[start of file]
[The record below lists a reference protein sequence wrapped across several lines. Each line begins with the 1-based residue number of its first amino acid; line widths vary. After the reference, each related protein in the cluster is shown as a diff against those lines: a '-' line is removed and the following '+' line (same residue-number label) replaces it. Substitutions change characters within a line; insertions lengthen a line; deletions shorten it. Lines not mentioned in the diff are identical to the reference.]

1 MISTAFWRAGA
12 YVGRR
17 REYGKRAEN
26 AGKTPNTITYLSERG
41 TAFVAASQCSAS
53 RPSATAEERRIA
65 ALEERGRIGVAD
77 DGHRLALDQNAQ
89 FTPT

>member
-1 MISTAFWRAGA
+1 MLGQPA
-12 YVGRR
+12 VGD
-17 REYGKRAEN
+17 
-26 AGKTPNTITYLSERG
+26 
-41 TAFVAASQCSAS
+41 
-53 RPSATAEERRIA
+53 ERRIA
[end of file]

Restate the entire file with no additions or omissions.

[The record below lists a reference protein sequence wrapped across several lines. Each line begins with the 1-based residue number of its first amino acid; line widths vary. After the reference, each related protein in the cluster is shown as a diff against those lines: a '-' line is removed and the following '+' line (same residue-number label) replaces it. Substitutions change characters within a line; insertions lengthen a line; deletions shorten it. Lines not mentioned in the diff are identical to the reference.]

1 MISTAFWRAGA
12 YVGRR
17 REYGKRAEN
26 AGKTPNTITYLSERG
41 TAFVAASQCSAS
53 RPSATAEERRIA
65 ALEERGRIGVAD
77 DGHRLALDQNAQ
89 FTPT

>member
-1 MISTAFWRAGA
+1 MLGQPA
-12 YVGRR
+12 VGD
-17 REYGKRAEN
+17 
-26 AGKTPNTITYLSERG
+26 
-41 TAFVAASQCSAS
+41 
-53 RPSATAEERRIA
+53 ERRIA